Judah Viola Ph.D., Co-director of the National-Louis University Community Psychology Ph.D. Program is currently Chair of the SCRA Policy committee and Treasurer of the Chicagoland Evaluation Association. Recent project have included: evaluating a managed care pilot program for Medicaid recipients in Illinois, documenting City taskforce and school-based efforts to lower childhood obesity, helping to build museum community partnerships, and evaluating community-based violence prevention coalitions. He recently authored the book- Consulting and Evaluation with Non-profits and Community-based Organizations. For more info see: http://works.bepress.com/judah_viola/

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4. GIS Tutorial and Workshop for Community Research and Action

Instructor: John P. Gant
Wednesday, June 15th (9am-5pm)
Cost (includes lunch): $125 (all)
Limited to: 30 participants

 

The course will be a full day instructor-led workshop learning GIS using hands-on tutorials and case study. The workshop will offer a GIS Clinic where participants can discuss their research projects and how GIS can be used in their research. Participants will be contacted ahead of the conference and asked to share their research projects. The cost of the workshop will be $125 per person and Includes the book for $79.95, case study materials and data from the instructor, and snacks for breaks and GIS Happy Hour. Each participant will need to bring a laptop computer and will install a trial version of ArcGIS 10.0 for the workshop. Each student will receive a copy of "GIS Tutorial 1: Basic Workbook" by Wilpen Gorr and Kristen Kurland. The tutorial includes a 180 day trial version of ArcGIS 10.0. Each participant will need to register in advance in order to receive the workbook. For the laptop computers that participants will bring:

  • Minimum hardware and software requirements:
    • Operating system (http://resources.arcgis.com/content/arcgisdesktop/10.0/arcgis-desktop-system-requirements)
      • Windows 7 Ultimate, Enterprise, Professional, Home Premium (32-bit and 64-bit (EM64T))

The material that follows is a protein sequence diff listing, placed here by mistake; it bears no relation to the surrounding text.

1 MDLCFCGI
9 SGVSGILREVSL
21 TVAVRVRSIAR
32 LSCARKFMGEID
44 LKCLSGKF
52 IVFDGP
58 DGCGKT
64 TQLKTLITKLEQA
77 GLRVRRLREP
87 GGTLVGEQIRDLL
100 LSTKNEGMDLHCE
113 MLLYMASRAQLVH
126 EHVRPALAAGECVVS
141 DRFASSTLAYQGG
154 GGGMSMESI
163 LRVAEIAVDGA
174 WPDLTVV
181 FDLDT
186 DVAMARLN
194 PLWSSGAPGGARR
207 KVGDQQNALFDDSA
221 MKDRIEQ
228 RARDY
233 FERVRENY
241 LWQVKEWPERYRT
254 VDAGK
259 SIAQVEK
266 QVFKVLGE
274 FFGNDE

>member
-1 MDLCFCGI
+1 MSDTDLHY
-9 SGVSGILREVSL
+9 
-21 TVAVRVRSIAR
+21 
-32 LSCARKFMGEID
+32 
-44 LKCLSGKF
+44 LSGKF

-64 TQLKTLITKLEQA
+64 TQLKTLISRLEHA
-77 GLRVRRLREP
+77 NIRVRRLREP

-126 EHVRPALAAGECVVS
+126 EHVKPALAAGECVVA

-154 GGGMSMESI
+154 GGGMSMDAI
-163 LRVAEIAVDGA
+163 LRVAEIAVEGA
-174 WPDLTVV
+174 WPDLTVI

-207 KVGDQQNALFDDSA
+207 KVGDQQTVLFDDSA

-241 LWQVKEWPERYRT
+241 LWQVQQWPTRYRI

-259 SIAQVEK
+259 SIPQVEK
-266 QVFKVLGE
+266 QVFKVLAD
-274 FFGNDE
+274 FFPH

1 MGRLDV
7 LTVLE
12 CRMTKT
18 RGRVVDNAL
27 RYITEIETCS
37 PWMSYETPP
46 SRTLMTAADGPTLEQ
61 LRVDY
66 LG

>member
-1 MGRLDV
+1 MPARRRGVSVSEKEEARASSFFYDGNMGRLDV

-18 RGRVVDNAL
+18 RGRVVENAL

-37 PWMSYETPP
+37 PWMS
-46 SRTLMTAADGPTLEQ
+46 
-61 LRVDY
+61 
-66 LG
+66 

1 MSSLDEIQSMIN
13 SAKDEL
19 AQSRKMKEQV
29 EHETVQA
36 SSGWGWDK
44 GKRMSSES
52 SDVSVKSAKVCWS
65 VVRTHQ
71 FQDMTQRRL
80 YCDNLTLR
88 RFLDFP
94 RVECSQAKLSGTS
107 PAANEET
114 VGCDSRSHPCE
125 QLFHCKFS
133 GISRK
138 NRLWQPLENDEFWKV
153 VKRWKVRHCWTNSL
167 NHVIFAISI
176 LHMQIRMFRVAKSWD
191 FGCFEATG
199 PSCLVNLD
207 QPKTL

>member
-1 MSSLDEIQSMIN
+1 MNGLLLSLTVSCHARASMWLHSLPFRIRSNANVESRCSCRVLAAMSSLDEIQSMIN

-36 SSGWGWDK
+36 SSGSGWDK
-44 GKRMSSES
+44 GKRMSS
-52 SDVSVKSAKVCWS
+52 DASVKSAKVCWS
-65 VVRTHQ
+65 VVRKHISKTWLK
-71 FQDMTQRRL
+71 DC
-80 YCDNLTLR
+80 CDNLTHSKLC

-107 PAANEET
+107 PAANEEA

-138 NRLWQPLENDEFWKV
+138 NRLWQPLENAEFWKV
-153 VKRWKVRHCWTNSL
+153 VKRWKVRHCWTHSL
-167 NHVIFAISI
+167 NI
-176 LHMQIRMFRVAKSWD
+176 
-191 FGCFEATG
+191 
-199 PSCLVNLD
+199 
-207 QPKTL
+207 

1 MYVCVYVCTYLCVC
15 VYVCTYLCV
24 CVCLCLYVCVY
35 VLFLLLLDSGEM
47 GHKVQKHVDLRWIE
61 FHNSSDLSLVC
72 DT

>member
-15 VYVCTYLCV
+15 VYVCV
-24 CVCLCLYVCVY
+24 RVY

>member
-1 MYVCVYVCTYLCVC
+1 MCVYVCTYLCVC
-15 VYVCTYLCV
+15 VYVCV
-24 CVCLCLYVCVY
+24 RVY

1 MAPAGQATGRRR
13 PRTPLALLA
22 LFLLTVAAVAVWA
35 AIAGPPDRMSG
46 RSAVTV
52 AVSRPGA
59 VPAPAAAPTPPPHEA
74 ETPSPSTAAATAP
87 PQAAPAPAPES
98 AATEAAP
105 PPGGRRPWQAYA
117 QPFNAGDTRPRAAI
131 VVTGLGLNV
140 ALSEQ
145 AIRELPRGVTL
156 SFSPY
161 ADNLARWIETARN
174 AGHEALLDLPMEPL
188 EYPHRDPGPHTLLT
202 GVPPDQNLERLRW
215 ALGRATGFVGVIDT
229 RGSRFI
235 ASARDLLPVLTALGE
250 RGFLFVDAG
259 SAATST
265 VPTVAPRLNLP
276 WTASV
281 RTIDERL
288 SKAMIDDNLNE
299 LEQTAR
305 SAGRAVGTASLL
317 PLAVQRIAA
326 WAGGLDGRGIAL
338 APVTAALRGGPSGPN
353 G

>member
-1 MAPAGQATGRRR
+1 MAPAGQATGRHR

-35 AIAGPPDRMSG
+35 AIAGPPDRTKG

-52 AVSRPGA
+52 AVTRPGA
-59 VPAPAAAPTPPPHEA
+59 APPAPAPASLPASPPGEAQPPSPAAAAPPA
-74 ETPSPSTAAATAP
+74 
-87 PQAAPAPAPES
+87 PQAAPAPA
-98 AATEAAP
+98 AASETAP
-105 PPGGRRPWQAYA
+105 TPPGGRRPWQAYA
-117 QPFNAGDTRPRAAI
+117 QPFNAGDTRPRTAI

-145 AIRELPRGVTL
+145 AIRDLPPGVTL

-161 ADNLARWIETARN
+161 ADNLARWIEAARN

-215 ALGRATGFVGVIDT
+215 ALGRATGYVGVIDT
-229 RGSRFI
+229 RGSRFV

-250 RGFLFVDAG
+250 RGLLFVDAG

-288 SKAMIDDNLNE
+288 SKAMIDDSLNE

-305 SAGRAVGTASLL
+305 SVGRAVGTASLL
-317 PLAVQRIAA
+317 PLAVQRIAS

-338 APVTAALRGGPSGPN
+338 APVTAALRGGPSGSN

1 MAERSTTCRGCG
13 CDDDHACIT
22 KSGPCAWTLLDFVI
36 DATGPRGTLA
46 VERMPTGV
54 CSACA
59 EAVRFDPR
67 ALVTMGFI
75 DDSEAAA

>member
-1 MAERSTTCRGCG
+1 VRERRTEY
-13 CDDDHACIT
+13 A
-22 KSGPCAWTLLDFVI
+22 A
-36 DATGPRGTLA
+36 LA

• Windows Vista Ultimate, Enterprise, Business, Home Premium (32-bit and 64-bit (EM64T)) SP1 SP2
      • Windows XP Professional Edition, Home Edition (32-bit) SP3 SP3 Windows XP Professional Edition, Home Edition (64-bit (EM64T)
    • Hardware Requirements
      • CPU Speed 2.2 GHz dual core or higher
      • Processor Intel Core Duo, Pentium 4 or Xeon Processors
      • Memory/RAM 2 GB or higher
      • Display Properties 24 bit color depth
      • Screen Resolution 1024 x 768 recommended or higher at Normal size (96dpi)
      • Swap Space Determined by the operating system, 500 MB minimum.
      • Disk Space 2.4 GB
      • In addition, up to 50 MB of disk space maybe needed in the Windows System directory (typically C:\Windows\System32). You can view the disk space requirement for each of the 10.0 components in the Setup program.
    • Apple Macintosh Users
      If you have a Mac with the Intel processor, you can run install Windows and run ArcGIS 10.

Dr. Jon Gant is an associate professor at the Graduate School of Library and Information Science of the University of Illinois in Urbana-Champaign. Dr. Gant is a leading scholar of the strategic management and planning of information systems in public-sector and non-profit organizations. Dr. Gant's has extensive research and teaching experience on how to leverage information and communication technologies to improve the services, operations and performance of organizations. Dr. Gant is currently studying electronic-government internationally and assists developing countries through his research, consultations, and executive education training.  He has published widely on research examining investment models for e-government and digital identity management, e-government web portals, and user acceptance of e-government services.  Dr. Gant is an expert in the adoption and diffusion of information technology, especially in understanding how to increase access to IT and Web 2.0 applications in communities and developing countries. Dr. Gant is also an expert in geographic information systems with over 20 years of experience. He is developing an innovative approach to build a spatial data infrastructure to support public engagement in issues of poverty and inequality and economic growth in local communities and developing countries. Dr. Gant's efforts will improve how community members can participate in the local planning and use of broadband services. Dr. Gant is an award-winning instructor with a teaching portfolio that includes service-learning projects for over 120 organizations, extensive executive education, and online teaching. Dr. Gant earned MS and PhD degrees from the Heinz School of Public Policy of Carnegie Mellon University in Public Policy and Information Systems; and, undergraduate degree from the University of Michigan.